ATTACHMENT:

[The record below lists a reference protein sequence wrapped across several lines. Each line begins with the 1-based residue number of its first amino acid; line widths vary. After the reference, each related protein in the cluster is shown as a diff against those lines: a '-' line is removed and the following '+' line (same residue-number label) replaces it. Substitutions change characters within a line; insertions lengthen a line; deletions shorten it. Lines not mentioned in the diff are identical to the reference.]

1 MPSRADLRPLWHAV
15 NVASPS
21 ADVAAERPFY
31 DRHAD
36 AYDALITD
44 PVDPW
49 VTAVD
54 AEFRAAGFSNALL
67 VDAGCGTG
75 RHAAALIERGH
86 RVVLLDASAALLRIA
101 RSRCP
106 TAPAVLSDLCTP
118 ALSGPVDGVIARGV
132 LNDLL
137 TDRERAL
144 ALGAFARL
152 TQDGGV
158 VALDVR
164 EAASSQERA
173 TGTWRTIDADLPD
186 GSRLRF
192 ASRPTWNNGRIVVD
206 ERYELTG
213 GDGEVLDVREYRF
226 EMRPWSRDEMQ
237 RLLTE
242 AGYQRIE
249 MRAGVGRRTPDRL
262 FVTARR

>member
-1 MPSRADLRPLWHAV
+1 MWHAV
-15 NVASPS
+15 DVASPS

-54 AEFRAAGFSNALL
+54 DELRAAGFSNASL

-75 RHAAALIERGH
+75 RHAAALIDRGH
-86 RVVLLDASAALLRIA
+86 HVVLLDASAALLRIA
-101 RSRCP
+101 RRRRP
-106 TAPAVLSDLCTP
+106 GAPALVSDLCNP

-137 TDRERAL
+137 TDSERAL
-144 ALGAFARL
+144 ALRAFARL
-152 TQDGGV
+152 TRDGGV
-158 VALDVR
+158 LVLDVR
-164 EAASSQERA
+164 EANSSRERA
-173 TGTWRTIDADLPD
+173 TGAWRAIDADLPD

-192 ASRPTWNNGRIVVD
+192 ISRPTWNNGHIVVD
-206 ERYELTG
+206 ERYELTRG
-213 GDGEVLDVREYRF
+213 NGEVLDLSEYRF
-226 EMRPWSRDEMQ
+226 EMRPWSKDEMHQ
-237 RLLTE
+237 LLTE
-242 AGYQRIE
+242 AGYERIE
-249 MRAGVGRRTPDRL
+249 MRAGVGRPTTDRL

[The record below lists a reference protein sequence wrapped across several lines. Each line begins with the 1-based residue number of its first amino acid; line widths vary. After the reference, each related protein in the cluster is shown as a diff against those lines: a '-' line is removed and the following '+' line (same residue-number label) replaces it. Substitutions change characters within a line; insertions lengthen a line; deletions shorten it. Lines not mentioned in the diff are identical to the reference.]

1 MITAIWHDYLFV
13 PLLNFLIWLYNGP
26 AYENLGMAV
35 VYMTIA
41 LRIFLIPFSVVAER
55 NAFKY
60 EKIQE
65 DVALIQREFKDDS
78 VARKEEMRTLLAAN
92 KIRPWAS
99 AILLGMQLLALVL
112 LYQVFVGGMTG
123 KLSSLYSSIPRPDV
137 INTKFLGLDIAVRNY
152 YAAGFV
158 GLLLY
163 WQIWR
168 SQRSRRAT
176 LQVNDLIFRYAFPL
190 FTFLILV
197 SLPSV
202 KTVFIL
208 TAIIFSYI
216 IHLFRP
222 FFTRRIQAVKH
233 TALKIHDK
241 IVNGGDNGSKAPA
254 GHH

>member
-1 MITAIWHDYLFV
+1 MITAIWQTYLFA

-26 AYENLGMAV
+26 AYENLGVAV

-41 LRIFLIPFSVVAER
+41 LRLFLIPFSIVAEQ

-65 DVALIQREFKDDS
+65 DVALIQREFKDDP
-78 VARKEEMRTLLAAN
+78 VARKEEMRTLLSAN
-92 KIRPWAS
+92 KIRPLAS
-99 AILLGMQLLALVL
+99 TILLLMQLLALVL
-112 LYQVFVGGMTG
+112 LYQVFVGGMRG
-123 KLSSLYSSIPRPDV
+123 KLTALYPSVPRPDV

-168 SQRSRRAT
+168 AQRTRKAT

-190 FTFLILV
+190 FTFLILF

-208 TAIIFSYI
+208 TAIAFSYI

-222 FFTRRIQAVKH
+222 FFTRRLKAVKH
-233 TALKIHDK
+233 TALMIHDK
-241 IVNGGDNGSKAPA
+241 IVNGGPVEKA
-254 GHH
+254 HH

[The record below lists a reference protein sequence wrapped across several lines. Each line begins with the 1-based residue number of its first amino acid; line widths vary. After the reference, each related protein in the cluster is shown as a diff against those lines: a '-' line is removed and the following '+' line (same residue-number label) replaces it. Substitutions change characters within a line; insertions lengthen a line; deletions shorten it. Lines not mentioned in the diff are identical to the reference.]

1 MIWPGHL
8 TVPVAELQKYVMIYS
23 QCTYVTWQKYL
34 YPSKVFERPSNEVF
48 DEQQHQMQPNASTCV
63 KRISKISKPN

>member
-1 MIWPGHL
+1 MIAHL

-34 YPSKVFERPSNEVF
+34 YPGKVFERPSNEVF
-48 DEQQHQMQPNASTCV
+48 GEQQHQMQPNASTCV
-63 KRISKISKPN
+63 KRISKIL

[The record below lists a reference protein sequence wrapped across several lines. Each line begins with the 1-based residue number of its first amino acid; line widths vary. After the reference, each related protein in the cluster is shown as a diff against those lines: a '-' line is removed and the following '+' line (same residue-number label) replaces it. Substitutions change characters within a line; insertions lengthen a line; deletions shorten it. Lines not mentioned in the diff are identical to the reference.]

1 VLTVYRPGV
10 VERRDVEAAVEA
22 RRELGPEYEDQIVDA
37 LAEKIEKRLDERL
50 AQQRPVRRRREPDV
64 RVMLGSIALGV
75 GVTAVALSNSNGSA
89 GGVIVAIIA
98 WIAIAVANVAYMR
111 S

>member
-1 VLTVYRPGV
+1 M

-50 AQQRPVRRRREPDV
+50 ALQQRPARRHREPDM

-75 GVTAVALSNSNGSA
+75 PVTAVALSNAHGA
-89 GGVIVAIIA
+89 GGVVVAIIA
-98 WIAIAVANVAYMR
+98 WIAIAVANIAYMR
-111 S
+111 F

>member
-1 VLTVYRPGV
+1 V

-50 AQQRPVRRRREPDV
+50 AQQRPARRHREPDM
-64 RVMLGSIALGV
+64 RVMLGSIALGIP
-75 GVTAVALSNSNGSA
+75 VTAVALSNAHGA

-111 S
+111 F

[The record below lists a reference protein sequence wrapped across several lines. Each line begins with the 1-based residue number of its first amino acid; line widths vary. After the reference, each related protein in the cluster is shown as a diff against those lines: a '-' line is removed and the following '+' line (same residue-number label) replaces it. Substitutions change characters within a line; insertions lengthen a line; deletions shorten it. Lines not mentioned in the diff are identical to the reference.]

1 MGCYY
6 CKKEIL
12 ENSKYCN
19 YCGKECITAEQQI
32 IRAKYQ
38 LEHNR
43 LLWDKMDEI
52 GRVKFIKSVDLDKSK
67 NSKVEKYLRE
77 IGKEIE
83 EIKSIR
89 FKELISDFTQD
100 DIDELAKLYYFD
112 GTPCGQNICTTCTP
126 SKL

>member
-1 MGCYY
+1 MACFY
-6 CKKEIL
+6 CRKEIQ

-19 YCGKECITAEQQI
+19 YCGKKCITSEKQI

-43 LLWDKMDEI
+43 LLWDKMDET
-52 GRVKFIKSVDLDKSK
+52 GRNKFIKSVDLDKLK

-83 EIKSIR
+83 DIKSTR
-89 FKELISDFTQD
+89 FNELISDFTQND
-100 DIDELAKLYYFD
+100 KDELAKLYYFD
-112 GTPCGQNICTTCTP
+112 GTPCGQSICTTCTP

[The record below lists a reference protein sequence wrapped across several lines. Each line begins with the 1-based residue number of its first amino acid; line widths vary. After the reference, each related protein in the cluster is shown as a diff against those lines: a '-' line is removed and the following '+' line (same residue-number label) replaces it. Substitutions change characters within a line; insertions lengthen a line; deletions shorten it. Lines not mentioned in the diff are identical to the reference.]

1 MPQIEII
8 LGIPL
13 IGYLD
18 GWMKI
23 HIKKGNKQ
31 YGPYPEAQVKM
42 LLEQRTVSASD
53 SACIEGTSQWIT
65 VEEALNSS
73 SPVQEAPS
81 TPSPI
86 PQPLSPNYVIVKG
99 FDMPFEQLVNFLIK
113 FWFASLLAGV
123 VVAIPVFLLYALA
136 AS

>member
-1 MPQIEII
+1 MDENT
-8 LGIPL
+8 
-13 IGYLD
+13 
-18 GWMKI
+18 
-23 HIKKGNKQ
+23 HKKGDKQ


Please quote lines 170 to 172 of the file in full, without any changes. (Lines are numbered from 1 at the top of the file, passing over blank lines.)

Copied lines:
+89 GGVVVAIIA
-98 WIAIAVANVAYMR
+98 WIAIAVANIAYMR